When you hold your beautiful, healthy newborn for the first time, you probably are not thinking of any future health problems that this precious child may experience. Unfortunately, this is the time that you do need to think about it, because you need to have already made decisions regarding banking and storage.
Who Does Cord Blood Help?
Cord blood can be used to help your child, another child, or even another member of your family. If someone in your family needs an organ transplant, for example, they have a better chance of recovering from the procedure if they receive stem cells from a related donor. These stem cells come from cord blood.
Cord blood can additionally be used to help a stranger. Your child’s cord blood, or a portion of it, can be donated to a public bank. In this situation, when a patient needs stem cell transplants, if the blood is a match for numerous factors, your child’s donated cord blood could be used.
Do You Have a Choice Between a Private and Public Bank?
You actually do have the choice to donate to a public storage bank or to a private storage bank. The difference is that you will have to pay for the storage to a private bank, but there is no charge when storing to a public bank. You do not always have the option to store the blood in both a private and public bank.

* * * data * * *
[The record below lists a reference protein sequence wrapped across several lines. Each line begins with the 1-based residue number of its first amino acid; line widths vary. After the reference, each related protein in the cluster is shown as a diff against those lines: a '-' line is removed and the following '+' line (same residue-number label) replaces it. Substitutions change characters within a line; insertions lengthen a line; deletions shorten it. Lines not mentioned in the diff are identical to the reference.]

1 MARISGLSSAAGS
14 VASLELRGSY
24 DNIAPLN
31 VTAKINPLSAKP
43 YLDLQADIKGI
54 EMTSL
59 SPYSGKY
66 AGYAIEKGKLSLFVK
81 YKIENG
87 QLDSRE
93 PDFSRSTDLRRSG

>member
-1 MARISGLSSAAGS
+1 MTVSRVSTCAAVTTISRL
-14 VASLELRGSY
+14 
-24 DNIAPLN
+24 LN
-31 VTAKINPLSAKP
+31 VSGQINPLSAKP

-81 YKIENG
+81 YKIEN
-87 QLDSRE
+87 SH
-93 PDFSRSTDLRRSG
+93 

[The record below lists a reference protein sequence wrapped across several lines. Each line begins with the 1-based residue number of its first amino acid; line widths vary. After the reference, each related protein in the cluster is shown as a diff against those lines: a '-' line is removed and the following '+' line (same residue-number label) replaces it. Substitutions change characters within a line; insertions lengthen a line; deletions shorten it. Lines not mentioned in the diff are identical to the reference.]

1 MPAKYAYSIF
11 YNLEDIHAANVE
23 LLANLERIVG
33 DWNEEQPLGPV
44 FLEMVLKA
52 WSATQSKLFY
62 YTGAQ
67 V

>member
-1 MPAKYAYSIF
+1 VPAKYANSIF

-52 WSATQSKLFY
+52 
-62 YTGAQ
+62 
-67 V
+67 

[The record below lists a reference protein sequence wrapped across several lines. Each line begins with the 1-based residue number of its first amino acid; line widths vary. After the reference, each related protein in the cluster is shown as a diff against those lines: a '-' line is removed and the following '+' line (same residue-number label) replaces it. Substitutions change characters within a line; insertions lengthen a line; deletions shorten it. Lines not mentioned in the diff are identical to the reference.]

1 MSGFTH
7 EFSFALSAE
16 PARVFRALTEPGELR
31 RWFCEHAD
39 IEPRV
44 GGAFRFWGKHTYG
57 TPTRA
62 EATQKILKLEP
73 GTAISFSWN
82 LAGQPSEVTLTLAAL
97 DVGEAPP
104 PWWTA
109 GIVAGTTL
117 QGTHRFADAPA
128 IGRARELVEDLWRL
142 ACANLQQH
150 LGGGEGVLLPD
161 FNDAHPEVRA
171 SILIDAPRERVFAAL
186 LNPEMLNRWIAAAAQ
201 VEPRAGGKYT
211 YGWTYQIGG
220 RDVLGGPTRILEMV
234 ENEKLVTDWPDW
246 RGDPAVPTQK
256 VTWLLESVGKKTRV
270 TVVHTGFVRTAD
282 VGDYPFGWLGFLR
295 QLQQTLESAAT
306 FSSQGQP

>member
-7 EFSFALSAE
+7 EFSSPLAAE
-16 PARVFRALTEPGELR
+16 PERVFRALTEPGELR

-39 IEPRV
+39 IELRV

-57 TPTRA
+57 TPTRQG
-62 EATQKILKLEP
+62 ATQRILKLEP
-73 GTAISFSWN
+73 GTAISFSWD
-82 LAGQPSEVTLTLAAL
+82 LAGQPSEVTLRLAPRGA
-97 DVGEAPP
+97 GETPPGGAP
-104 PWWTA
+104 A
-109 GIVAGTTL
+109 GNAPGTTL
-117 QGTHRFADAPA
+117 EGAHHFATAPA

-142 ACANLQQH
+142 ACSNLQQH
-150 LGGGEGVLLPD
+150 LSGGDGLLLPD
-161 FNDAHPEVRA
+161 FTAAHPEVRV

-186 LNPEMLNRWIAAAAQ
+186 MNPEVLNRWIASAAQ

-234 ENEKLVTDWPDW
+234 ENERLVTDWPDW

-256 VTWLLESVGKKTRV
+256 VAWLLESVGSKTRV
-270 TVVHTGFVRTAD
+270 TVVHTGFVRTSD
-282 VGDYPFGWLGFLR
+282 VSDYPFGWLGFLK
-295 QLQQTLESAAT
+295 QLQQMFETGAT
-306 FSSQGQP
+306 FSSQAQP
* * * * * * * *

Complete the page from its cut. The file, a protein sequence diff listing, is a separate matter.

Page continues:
Something else to consider is that based on your medical screening, you may be eligible for private storage, but not eligible for public banking of your child’s cord blood. Additionally, it is important to store each child’s cord blood – and not just one child’s cord blood. This is because even though two children may have the same parents, they may not have the same HLA Tissue Type, which makes a huge difference in whether cord blood can be used by a patient or not. You cannot assume that one child will be a match for all of your children.
Are You Eligible for Cord Blood Banking and Storage?
Not everyone is a suitable candidate for banking and storage. First, you must deliver at a hospital that participates in a cord blood donor program. Typically, you must make this decision many months before you deliver, and get signed up for that program, and then undergo medical screening tests to determine your eligibility.